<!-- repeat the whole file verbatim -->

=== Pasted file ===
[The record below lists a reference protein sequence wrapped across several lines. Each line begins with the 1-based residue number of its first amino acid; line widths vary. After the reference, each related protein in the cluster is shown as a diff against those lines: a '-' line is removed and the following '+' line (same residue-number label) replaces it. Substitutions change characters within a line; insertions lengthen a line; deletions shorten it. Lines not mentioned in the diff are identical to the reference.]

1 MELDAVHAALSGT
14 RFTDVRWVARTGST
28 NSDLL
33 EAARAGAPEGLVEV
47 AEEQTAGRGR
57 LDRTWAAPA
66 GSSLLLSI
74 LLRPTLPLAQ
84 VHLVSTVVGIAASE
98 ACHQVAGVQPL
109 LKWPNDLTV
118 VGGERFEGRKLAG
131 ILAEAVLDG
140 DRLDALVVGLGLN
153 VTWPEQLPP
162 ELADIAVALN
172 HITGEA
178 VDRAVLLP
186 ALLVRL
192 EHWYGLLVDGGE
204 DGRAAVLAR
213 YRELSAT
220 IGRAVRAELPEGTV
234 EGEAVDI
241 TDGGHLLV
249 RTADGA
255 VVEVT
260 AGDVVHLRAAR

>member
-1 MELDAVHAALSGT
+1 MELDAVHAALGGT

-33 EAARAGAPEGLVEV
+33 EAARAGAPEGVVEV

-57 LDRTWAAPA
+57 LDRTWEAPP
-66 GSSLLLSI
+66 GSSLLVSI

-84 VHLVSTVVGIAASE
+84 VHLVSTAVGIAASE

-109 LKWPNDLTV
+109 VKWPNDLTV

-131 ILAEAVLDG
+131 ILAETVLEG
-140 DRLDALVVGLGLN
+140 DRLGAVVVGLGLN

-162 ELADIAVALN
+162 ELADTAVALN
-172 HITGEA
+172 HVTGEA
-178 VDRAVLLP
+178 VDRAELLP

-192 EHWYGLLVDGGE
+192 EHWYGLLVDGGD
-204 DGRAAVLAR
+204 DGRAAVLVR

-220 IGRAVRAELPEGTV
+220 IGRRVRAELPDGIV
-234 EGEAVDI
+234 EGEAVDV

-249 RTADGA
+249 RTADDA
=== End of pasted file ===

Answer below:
[The record below lists a reference protein sequence wrapped across several lines. Each line begins with the 1-based residue number of its first amino acid; line widths vary. After the reference, each related protein in the cluster is shown as a diff against those lines: a '-' line is removed and the following '+' line (same residue-number label) replaces it. Substitutions change characters within a line; insertions lengthen a line; deletions shorten it. Lines not mentioned in the diff are identical to the reference.]

1 MELDAVHAALSGT
14 RFTDVRWVARTGST
28 NSDLL
33 EAARAGAPEGLVEV
47 AEEQTAGRGR
57 LDRTWAAPA
66 GSSLLLSI
74 LLRPTLPLAQ
84 VHLVSTVVGIAASE
98 ACHQVAGVQPL
109 LKWPNDLTV
118 VGGERFEGRKLAG
131 ILAEAVLDG
140 DRLDALVVGLGLN
153 VTWPEQLPP
162 ELADIAVALN
172 HITGEA
178 VDRAVLLP
186 ALLVRL
192 EHWYGLLVDGGE
204 DGRAAVLAR
213 YRELSAT
220 IGRAVRAELPEGTV
234 EGEAVDI
241 TDGGHLLV
249 RTADGA
255 VVEVT
260 AGDVVHLRAAR

>member
-1 MELDAVHAALSGT
+1 MELDAVHAALGGT

-33 EAARAGAPEGLVEV
+33 EAARAGAPEGVVEV

-57 LDRTWAAPA
+57 LDRTWEAPP
-66 GSSLLLSI
+66 GSSLLVSI

-84 VHLVSTVVGIAASE
+84 VHLVSTAVGIAASE

-109 LKWPNDLTV
+109 VKWPNDLTV

-131 ILAEAVLDG
+131 ILAETVLEG
-140 DRLDALVVGLGLN
+140 DRLGAVVVGLGLN

-162 ELADIAVALN
+162 ELADTAVALN
-172 HITGEA
+172 HVTGEA
-178 VDRAVLLP
+178 VDRAELLP

-192 EHWYGLLVDGGE
+192 EHWYGLLVDGGD
-204 DGRAAVLAR
+204 DGRAAVLVR

-220 IGRAVRAELPEGTV
+220 IGRRVRAELPDGIV
-234 EGEAVDI
+234 EGEAVDV

-249 RTADGA
+249 RTADDA